4. This Court in Harihar v. State of Orissa : AIR1966Ori35 , laid down the test of an industry under Section 2(j) of the Act to be,
The two essential requirements to constitute an industry within the meaning of Section 2(j) of the Industrial Disputes Act are : (1) that there should be an organised operation, as in business or trade, in which capital and labour co-operate, and (2) that such operation should be for the satisfaction of material human wants or desires.
Before the work engaged in, can be described as industry, it must bear the definite character of trade or business or manufacture or calling or must be capable of being described as an undertaking resulting in material goods or material services, see S. J. Hospital. New Delhi v. K.S. Sethi : (1970)IILLJ266SC . It has also been settled that for determining whether an organisation is an industry or nor, it must be ascertained as to whether its activity partakes the nature of a business or trade or is an undertaking or manufacture or calling of employers. It it is that and there is co-operation of the employer and the employee resulting in the production of material services, it is an industry, see F.I.C. Commerce v. R.C. Mittal A.I.R. 1964 S.C. 763. In Harinagar (one Farm v. State of Bihar : (1963)ILLJ692SC , the learned Judges observed that agricultural operations carried on by a company may fall, in special circumstances, within the meaning of 'industry' in Section 2(j) of the Act. In Motipur Zamindari Co. v. Bihar State : (1960)ILLJ634Pat , it has been observed that agricultural operations carried on by a limited company formed for that purpose constitute an industry. From these decisions it would appear that unless agriculture is adopted as a business or calling, the operations in the hands of the petitioners 2, 3 and 4 cannot partake the character of industry. Similarly the petitioner No. 1 who is an advocate by profession cannot be said to be carrying on an industry. The Supreme Court has already categorically said that the calling of solicitors is not an industry. The allegations in support of these facts raised in the writ application have not at all been denied in the counter, affidavit filed on behalf of the opposite party No. 3. The referring authority (opposite party No. 1) has made no return to the Rule nisi from this Court. It would, therefore, follow that the petitioners do not run any industry and any dispute in regard to employment under them would not constitute 'industrial dispute ' within the definition of that term under the Industrial Disputes Act. The referring authority without application of mind and without examining the facts of the case suddenly proceeded to make the reference in exercise of powers vested in it under the Act. Exercise of such jurisdiction is manifestly erroneous and the combined order of reference must stand annulled. The petitioner's writ application is allowed with costs to be paid by the opposite party No. 1 alone. Hearing fee Rs. 100 (one hundred).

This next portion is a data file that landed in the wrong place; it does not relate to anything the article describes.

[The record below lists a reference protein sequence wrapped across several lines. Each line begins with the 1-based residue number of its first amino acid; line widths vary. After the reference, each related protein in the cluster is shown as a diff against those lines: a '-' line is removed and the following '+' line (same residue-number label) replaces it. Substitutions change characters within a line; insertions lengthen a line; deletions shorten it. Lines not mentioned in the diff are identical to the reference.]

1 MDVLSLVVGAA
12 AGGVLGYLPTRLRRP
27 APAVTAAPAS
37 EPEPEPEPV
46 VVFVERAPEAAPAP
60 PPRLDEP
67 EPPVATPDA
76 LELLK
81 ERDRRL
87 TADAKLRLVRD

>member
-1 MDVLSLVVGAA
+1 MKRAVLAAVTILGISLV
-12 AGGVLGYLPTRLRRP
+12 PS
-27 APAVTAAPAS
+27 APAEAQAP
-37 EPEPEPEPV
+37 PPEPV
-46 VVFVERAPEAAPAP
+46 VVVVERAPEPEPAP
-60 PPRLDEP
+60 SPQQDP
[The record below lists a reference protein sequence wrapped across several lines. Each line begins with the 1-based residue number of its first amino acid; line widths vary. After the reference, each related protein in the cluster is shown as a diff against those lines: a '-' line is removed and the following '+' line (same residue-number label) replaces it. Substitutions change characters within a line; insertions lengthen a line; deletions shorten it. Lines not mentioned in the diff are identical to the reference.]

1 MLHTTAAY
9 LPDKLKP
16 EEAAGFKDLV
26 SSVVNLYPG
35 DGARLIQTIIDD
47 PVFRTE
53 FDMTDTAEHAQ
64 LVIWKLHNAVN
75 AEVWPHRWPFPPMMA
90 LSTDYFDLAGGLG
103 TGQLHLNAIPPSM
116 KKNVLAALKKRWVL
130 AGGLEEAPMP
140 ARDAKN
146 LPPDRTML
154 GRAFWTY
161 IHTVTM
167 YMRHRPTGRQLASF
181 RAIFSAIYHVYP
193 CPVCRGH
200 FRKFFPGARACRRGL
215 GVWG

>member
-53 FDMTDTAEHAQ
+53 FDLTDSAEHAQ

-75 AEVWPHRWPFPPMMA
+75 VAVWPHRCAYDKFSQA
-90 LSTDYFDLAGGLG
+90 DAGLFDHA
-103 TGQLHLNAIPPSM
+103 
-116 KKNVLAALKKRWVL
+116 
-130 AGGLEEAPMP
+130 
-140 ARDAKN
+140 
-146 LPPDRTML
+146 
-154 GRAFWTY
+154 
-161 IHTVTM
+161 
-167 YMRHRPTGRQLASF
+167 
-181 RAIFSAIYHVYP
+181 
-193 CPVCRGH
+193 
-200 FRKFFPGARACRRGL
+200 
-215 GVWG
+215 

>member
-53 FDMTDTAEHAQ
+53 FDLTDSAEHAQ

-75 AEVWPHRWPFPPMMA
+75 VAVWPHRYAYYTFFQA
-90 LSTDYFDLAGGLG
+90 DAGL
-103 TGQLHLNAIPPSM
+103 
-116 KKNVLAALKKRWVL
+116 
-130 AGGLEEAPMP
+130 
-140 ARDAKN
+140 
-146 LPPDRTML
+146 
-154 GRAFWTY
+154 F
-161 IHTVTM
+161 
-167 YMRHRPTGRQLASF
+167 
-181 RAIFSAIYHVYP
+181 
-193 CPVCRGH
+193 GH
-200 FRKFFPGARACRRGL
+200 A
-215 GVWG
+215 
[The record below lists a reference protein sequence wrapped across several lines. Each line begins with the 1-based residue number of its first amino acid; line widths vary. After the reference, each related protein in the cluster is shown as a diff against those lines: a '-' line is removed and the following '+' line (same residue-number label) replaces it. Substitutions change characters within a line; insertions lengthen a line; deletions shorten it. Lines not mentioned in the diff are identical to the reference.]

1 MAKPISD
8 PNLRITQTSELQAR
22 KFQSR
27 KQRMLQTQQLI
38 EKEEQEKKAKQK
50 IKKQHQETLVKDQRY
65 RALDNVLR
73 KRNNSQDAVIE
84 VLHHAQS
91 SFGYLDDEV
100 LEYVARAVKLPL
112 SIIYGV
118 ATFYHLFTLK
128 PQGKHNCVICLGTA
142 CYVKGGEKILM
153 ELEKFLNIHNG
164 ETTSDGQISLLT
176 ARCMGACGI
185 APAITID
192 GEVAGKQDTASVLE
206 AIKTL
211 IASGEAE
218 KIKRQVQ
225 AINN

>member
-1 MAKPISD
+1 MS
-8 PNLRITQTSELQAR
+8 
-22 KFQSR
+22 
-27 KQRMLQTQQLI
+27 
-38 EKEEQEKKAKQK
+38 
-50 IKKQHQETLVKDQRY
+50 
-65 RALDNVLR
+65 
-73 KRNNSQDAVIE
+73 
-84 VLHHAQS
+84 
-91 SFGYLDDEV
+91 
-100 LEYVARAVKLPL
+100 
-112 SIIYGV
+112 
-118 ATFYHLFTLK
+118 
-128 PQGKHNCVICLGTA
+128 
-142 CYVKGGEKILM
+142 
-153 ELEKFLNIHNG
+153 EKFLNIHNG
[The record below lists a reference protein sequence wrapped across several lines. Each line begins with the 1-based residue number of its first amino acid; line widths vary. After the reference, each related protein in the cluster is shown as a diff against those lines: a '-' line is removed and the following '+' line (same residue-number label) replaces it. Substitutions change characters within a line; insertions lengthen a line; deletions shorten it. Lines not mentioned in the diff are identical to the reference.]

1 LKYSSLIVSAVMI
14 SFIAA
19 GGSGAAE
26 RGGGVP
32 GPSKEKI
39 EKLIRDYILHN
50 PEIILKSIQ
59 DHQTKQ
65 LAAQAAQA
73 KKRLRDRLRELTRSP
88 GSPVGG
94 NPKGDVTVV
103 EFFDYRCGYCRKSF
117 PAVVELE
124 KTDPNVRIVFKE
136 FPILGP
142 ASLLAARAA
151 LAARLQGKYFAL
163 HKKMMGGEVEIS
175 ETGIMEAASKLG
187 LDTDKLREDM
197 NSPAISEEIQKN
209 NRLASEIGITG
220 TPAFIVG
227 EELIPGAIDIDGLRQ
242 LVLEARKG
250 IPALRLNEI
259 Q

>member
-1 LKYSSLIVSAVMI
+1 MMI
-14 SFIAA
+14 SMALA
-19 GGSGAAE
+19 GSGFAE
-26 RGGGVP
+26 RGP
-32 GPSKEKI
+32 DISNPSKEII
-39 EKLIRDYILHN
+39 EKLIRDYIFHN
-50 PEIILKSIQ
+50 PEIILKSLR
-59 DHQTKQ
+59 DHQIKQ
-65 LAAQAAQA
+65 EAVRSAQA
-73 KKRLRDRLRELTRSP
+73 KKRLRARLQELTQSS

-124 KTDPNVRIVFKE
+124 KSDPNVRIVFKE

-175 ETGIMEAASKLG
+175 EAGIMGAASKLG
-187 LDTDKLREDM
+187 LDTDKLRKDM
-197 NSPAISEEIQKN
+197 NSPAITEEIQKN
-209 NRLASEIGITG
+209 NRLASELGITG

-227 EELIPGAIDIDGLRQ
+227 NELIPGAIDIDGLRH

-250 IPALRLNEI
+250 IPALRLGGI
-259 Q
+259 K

B.K. Ray, J.
5. I agree.